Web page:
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Codeine / pseudoephedrine / pyrilamine Pregnancy and Breastfeeding Warnings

Codeine / pseudoephedrine / pyrilamine is also known as: Neo AC

Codeine / pseudoephedrine / pyrilamine Pregnancy Warnings

Codeine has been shown to be embryolethal and fetotoxic in the hamster, rat, and mouse at doses of approximately 2 to 4 times the maximum recommended human dose. Maternally toxic doses (7 times the maximum recommended human dose) were associated with evidence of resorptions and incomplete ossification, including meningioencephalocele and cranioschisis. In the rabbit model, embryotoxicity and fetotoxicity were not observed. Codeine rapidly crosses the placenta. Neonatal codeine withdrawal has occurred even in infants whose mothers were taking codeine at cough suppressant doses for as little as ten days prior to delivery. Animal data is not available on pyrilamine or pseudoephedrine. There are no controlled data in human pregnancy.

Chronic use of opioids may cause reduced fertility; it is unknown whether these effects are reversible.

Benefit should outweigh risk

US FDA pregnancy category: Not formally assigned a pregnancy category

Comments: Prolonged use of opioids during pregnancy can result in physical dependence in the neonate; women should be advised of the risk of neonatal abstinence syndrome and ensure that appropriate treatment will be available.

See references

Codeine / pseudoephedrine / pyrilamine Breastfeeding Warnings

The US FDA recommends against use of prescription codeine pain and cough medicines in breastfeeding women. This is due to serious reactions in breastfed infants including excess sleepiness, difficultly breastfeeding, or serious breathing problems that could result in death. The US FDA is considering additional regulatory action for OTC combination cough and cold products containing codeine.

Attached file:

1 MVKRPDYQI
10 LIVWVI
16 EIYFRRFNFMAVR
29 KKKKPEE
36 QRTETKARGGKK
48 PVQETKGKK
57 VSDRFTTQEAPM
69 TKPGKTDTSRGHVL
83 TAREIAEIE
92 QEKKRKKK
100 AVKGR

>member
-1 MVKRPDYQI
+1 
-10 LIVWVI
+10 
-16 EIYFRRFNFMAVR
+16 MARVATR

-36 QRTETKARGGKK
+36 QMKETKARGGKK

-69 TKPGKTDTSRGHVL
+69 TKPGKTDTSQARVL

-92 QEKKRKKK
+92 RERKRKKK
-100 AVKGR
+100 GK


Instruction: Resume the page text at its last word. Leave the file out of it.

Codeine is present in breast milk and for women with normal codeine metabolism (normal CYP450 2D6 activity) the amount of codeine secreted is low and dose-dependent; however, in women who are ultra-rapid metabolizers of codeine (those with a specific CYP2D6 genotype) higher-than-expected serum levels of morphine, codeine's active metabolite, may be present in their breast milk which may lead to dangerously high serum morphine levels in their breastfed infants. In most cases, a person's specific CYP2D6 genotype is unknown. Several small series and 1 small retrospective study suggest that codeine may be causative in episodes of apnea, bradycardia, and cyanosis in the first week of life. A death of a breastfeed infant due to respiratory depression has been reported; the mother was found to be a CYP450 2D6 ultrarapid metabolizer.

Use is not recommended

Excreted into human milk: Yes (codeine); Yes (pseudoephedrine); Yes (pyrilamine)

Comments: Breastfeeding is not recommended when taking codeine due to the risk of serious adverse reactions in breastfed infants.

See references

References for pregnancy information

  1. "Product Information. Codeine Sulfate (codeine)." Roxane Laboratories Inc, Columbus, OH.
  2. "Product Information. Neo AC (codeine/pseudoephedrine/pyrilamine)." Laser Pharmaceuticals, Crown Point, IN.

References for breastfeeding information

  1. US Food and Drug Administration (FDA) "FDA Drug Safety Communication: FDA restricts use of prescription codeine pain and cough medicines and tramadol pain medicines in children; recommends against use in breastfeeding women. Available from: URL: https://www.fda.gov/Drugs/DrugSafety/ucm549679.h" ([2017, Apr 20]):
  2. United States National Library of Medicine "Toxnet. Toxicology Data Network. Available from: URL: http://toxnet.nlm.nih.gov/cgi-bin/sis/htmlgen?LACT." ([cited 2013 -]):
  3. "Product Information. Neo AC (codeine/pseudoephedrine/pyrilamine)." Laser Pharmaceuticals, Crown Point, IN.
  4. US Food and Drug Administration "FDA Drug Safety Communication: FDA warns about serious risks and death when combining opioid pain or cough medicines with benzodiazepines; requires its strongest warning. Available from: URL: https://www.fda.gov/drugs/drugsafety/ucm518473.htm." ([2016, Aug 31]):

Further information

Always consult your healthcare provider to ensure the information displayed on this page applies to your personal circumstances.

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